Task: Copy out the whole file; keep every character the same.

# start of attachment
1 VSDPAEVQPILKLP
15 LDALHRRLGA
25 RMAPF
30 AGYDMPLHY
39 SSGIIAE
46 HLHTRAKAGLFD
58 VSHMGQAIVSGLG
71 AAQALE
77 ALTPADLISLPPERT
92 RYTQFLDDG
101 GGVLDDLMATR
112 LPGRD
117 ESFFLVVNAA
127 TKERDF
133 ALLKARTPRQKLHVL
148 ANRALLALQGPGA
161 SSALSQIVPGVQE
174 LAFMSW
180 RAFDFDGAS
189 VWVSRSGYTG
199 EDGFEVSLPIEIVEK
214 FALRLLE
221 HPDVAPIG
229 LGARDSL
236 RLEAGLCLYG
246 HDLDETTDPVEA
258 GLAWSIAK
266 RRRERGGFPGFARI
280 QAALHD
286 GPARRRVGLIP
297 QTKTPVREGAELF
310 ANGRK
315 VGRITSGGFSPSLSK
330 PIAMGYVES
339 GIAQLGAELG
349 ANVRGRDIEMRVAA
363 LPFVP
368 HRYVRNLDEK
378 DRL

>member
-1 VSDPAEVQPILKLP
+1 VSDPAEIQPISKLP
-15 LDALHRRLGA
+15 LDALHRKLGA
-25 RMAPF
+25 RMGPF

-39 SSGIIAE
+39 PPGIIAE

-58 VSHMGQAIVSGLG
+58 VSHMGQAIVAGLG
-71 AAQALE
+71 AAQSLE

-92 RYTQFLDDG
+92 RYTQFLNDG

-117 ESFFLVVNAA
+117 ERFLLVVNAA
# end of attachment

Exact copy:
1 VSDPAEVQPILKLP
15 LDALHRRLGA
25 RMAPF
30 AGYDMPLHY
39 SSGIIAE
46 HLHTRAKAGLFD
58 VSHMGQAIVSGLG
71 AAQALE
77 ALTPADLISLPPERT
92 RYTQFLDDG
101 GGVLDDLMATR
112 LPGRD
117 ESFFLVVNAA
127 TKERDF
133 ALLKARTPRQKLHVL
148 ANRALLALQGPGA
161 SSALSQIVPGVQE
174 LAFMSW
180 RAFDFDGAS
189 VWVSRSGYTG
199 EDGFEVSLPIEIVEK
214 FALRLLE
221 HPDVAPIG
229 LGARDSL
236 RLEAGLCLYG
246 HDLDETTDPVEA
258 GLAWSIAK
266 RRRERGGFPGFARI
280 QAALHD
286 GPARRRVGLIP
297 QTKTPVREGAELF
310 ANGRK
315 VGRITSGGFSPSLSK
330 PIAMGYVES
339 GIAQLGAELG
349 ANVRGRDIEMRVAA
363 LPFVP
368 HRYVRNLDEK
378 DRL

>member
-1 VSDPAEVQPILKLP
+1 VSDPAEIQPISKLP
-15 LDALHRRLGA
+15 LDALHRKLGA
-25 RMAPF
+25 RMGPF

-39 SSGIIAE
+39 PPGIIAE

-58 VSHMGQAIVSGLG
+58 VSHMGQAIVAGLG
-71 AAQALE
+71 AAQSLE

-92 RYTQFLDDG
+92 RYTQFLNDG

-117 ESFFLVVNAA
+117 ERFLLVVNAA